“Nice guys finish last.”
That saying, without a doubt, is the absolute worst advice people still give.
I’m sure everyone has heard that one before. If not, well, it’s a cliché saying here in the U.S. and I’ve heard it more times than I can count.
The basic point of the phrase is to warn people: If you’re too nice, you’re going to be used and constantly taken advantage of by others.
It’s a stupid saying that bears no real meaning whatsoever.
I know plenty of super nice people that are highly successful. And do you know how they became highly successful? You guessed it — BY BEING SUPER NICE.
The problem with the advice to “be wary of how nice you are,” is that, most people take it WAY too literally.
Let me give you an example.
I was out to dinner with a relatively large group of friends. As we’re all college kids, deciding to pay with individual, separate checks was automatic.
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Somehow at the end of the meal, there were a few items unaccounted for (items that were shared by the table). As it was obvious no one was going to offer to pay, I said without hesitation, “Just put it on my bill—no problem.”
Immediately, the table responded with phony appreciation:
“Aww, are you sure?”
“Want me to Venmo you $2?”
“I’ll get you back next time bro!”
As we left the restaurant, one of my (sort of) friends turned to me and genuinely thanked me for paying for the unaccounted for appetizers, but his thank you was followed by an explanation: “I would have paid, honestly, but you know how it is, nice guys finish last.”
No, actually — I don’t f–king know how it is. Please, enlighten me (I thought to myself).
His reason for not helping me out with that portion of the bill was because ‘nice guys finish last’. At some point in his life, some idiot must have told him that offering to help a friend pay the bill was being ‘too nice’ and he didn’t want to be taken advantage of.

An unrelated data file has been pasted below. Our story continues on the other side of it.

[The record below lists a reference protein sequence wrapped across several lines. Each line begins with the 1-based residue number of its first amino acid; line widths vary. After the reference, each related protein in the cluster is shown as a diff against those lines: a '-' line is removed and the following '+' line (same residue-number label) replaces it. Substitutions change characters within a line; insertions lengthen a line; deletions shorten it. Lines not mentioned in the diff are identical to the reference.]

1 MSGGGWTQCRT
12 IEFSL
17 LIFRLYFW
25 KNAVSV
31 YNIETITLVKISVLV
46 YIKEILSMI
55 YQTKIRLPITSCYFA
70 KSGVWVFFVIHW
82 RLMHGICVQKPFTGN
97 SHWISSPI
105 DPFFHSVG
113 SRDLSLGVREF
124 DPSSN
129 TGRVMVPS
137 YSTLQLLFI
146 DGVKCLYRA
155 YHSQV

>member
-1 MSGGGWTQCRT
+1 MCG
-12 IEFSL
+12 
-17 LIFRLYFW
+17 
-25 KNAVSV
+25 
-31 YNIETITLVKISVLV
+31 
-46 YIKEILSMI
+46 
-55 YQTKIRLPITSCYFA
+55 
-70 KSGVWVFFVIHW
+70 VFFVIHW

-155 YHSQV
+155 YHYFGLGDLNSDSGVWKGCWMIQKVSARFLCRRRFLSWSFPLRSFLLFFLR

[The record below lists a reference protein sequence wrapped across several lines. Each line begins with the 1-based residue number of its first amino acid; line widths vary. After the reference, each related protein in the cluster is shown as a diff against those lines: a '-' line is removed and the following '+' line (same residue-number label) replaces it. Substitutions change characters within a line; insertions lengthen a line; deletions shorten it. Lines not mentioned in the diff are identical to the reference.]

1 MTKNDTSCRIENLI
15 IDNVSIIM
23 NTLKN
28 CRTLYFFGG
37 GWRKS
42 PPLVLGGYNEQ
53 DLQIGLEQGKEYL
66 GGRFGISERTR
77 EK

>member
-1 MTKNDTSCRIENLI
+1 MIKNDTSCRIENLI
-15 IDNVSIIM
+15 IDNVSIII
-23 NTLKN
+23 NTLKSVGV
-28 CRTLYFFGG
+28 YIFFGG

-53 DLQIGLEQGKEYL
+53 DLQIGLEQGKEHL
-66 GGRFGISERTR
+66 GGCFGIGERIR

You know why I offered to pay? Because that’s what decent person would do. I could care less about $16.64. If paying that portion of the meal meant nobody else had to worry about it, that’s cool with me. I’d rather pay extra for people to have a good time than argue about 16 freaking dollars.
Being a nice person doesn’t mean being taken advantage of. I chose to pay the extra portion of the bill. That was my decision.
At the end of the day, being nice to people is how you build friendships. It’s how you network and form new relationships with people.
Being nice is always a good decision.
And to those who disagree, let me make something clear:
If you think I’m a loser or that I’m going to be taken advantage of for the rest of my life because I choose to be ‘nice,’ you’re an idiot.
It’s very, VERY easy to spot the people that try to take advantage of others. If this is you, trust me, you are not as sly as you think. People — especially nice people — can see right through you.
If all you like to do is use people, well, I feel sorry for you. Because when it’s all said and done, you’re not going to have anyone that will vouch for you. No one will offer to help you out in your time of need. Nobody is going to invite you to parties or to dinners or to sporting events because nobody wants to hang around a moocher.
It is always, always, always worth it to be nice.
This article originally appeared on Quora.